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I'm studying for my finals in general topology and when I look at the definition of the Lipschitz equivalence of two metrics as:

Let $d(x,y)$ and $d'(x,y)$ be metrics on a non-empty set $X$. We define $d$ and $d'$ to be Lipschitz equivalent if there exists $\alpha, \beta > 0$ such that

$$\alpha d'(x,y) \leq d(x,y) \leq\beta d'(x,y) .$$

I noticed that there is a similarity between this definition and the $\Theta-$ notation for the asymptotics of a function. I'm wondering if I could possibly use the definition of Lipschitz eqivalence as

$$\lim_{x,y\to \infty} \frac{d(x,y)}{d'(x,y)}=v$$

where $0<v<\infty$ as an equivalence formulation of Lipschitz equivalence? Also, is there a version of L'Hopital's rule for multivariate functions?

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For your last question, see L'Hôpital in several variables. –  Dave L. Renfro May 30 at 14:58

2 Answers 2

There is indeed some similarity. But, in the $\Theta$-notion we have the idea that this approximation only holds for sufficiently large $x$, while here we have that the inequality holds for all pairs of points, so it's uniform. Also, it's unclear what the equivalent formulation would be of the notion of limit towards infinity, e.g. What if a metric space is bounded?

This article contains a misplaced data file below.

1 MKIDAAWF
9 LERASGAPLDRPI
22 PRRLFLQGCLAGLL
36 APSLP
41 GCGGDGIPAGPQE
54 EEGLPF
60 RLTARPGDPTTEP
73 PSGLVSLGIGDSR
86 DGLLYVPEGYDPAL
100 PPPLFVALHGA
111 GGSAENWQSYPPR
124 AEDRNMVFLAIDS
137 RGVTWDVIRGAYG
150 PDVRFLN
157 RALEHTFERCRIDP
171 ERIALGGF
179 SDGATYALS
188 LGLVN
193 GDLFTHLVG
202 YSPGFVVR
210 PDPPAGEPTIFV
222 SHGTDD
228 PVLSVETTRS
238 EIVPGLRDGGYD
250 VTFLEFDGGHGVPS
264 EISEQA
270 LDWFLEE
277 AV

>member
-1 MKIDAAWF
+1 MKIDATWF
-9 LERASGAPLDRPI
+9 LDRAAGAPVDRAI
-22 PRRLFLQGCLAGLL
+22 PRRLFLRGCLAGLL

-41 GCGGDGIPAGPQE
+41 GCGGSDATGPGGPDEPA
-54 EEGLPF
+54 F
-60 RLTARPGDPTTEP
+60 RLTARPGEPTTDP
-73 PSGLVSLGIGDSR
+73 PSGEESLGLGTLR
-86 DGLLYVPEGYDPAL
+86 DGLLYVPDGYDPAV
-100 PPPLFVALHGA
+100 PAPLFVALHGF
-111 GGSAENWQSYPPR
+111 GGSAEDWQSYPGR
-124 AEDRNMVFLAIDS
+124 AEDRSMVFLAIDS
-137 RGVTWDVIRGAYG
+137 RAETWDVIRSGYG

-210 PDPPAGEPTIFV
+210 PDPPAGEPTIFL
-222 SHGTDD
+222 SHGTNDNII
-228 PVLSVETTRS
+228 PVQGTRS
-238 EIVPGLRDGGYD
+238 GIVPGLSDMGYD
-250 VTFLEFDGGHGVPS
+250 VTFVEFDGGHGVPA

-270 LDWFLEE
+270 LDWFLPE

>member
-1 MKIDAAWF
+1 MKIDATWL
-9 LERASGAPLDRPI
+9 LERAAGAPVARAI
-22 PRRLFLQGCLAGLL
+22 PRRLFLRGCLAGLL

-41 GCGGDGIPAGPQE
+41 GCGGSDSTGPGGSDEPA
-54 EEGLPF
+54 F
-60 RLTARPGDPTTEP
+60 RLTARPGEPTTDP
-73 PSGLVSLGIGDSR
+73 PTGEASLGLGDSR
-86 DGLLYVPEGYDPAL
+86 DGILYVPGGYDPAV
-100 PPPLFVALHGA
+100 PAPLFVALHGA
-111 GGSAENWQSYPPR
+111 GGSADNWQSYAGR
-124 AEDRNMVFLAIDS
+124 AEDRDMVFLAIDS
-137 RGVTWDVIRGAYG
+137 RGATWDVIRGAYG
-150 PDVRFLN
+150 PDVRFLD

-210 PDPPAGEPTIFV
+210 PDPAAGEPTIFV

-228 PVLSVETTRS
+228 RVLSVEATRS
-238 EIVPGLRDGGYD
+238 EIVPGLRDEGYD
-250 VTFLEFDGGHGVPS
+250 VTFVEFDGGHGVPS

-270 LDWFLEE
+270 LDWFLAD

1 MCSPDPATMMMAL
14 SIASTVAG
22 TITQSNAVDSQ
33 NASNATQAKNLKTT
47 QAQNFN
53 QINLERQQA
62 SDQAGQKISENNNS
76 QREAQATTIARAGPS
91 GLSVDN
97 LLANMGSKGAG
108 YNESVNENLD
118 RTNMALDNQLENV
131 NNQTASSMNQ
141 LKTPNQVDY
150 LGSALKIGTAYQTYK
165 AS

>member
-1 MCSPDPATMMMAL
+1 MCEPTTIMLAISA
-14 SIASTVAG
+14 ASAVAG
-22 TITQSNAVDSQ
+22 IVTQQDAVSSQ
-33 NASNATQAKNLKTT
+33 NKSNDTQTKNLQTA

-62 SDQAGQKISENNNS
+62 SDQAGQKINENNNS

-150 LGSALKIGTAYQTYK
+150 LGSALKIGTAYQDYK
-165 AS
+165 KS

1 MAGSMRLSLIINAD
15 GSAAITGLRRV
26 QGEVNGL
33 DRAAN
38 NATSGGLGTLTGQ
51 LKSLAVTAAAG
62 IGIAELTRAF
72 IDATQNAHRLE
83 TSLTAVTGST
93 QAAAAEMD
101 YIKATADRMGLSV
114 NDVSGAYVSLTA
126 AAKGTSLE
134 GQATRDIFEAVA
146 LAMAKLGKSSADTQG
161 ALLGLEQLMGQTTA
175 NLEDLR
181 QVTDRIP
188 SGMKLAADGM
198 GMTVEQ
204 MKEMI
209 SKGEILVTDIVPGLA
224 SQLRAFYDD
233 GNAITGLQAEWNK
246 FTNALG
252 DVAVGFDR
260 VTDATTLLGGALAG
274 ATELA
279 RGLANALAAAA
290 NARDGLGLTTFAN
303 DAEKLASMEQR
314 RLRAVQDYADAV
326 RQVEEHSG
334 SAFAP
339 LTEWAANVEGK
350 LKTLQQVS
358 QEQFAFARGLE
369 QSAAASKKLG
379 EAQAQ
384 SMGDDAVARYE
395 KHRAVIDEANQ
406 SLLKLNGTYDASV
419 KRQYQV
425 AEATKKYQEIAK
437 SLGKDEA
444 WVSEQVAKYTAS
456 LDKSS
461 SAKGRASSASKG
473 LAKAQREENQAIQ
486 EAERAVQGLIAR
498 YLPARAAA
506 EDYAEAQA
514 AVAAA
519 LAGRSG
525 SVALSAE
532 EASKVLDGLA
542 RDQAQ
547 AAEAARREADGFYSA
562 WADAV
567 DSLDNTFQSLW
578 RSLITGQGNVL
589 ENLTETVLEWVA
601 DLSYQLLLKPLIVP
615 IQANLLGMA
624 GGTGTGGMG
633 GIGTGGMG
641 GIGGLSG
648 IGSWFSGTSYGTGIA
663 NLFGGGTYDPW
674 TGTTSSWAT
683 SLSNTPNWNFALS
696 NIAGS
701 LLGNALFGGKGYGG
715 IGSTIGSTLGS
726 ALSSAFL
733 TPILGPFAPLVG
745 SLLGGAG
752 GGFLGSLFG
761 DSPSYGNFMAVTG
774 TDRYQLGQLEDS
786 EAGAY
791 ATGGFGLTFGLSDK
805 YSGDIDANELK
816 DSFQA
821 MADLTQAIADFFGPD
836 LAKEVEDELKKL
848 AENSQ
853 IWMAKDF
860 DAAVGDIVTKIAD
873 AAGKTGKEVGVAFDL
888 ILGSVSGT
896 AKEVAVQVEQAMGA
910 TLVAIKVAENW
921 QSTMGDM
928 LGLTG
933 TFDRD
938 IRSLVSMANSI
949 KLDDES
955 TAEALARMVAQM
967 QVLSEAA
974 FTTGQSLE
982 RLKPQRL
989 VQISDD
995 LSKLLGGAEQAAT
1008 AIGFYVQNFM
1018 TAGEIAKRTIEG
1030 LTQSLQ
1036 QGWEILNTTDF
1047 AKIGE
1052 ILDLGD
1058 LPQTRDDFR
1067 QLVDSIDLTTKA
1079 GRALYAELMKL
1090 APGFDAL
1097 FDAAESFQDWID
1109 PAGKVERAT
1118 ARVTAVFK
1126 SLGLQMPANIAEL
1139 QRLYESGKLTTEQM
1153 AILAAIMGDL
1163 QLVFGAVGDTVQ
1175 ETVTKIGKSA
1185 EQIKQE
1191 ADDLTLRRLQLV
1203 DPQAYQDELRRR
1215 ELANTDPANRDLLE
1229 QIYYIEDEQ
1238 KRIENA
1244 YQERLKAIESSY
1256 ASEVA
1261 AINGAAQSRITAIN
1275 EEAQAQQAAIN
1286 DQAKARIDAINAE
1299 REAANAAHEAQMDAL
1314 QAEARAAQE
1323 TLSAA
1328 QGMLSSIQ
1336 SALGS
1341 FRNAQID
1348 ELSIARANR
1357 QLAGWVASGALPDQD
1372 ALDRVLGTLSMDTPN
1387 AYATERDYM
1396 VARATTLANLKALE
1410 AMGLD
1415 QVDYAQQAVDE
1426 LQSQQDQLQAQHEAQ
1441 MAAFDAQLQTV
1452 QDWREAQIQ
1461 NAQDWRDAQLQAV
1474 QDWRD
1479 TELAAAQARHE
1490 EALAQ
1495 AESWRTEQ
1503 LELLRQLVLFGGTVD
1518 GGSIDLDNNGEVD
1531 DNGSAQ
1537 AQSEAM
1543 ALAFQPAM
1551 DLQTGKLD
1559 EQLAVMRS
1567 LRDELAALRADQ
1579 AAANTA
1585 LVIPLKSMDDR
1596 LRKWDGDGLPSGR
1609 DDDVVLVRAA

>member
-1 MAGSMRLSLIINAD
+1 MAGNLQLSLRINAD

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You are on to something here, although the guess is incorrect. Suppose the Lipschitz equivalence fails: that is, either $\alpha$ or $\beta$ fails to exist. For definiteness, consider the case then $\alpha$ fails to exist; the other case amounts to exchanging $d$ and $d'$. Since there is no $\alpha$, there exist sequences $x_n$, $y_n$ such that $$\lim_{n\to\infty} \frac{d(x_n,y_n)}{d'(x_n,y_n)} = 0 \tag{1}$$ How can (1) happen? Maybe $d'$ is large, or maybe $d$ is small. So, passing to a suitable subsequence, we obtain either $$\lim_{n\to\infty} \frac{d(x_n,y_n)}{d'(x_n,y_n)} = 0, \quad \lim_{n} d'(x_n,y_n) = \infty$$ or $$\lim_{n\to\infty} \frac{d(x_n,y_n)}{d'(x_n,y_n)} = 0, \quad \lim_{n} d(x_n,y_n) = 0 $$ What this says is that if the Lipschitz equivalence fails, it fails on an extreme scale for one of the metrics: either very large, or very small scale.

The above observations are actually useful, especially in two special cases:

  1. the space is bounded (both $d,d'$ are bounded from above)
  2. the space is discrete (nonzero distances $d,d'$ are bounded from below)

In the first case we are only concerned with small scale behavior; in the second case only with large scale behavior.


Also, is there a version of L'Hopital's rule for multivariate functions?

Certainly not on general metric spaces, where we don't have derivatives. On $\mathbb R^n$? Can't say for sure. You could ask this as a separate question.

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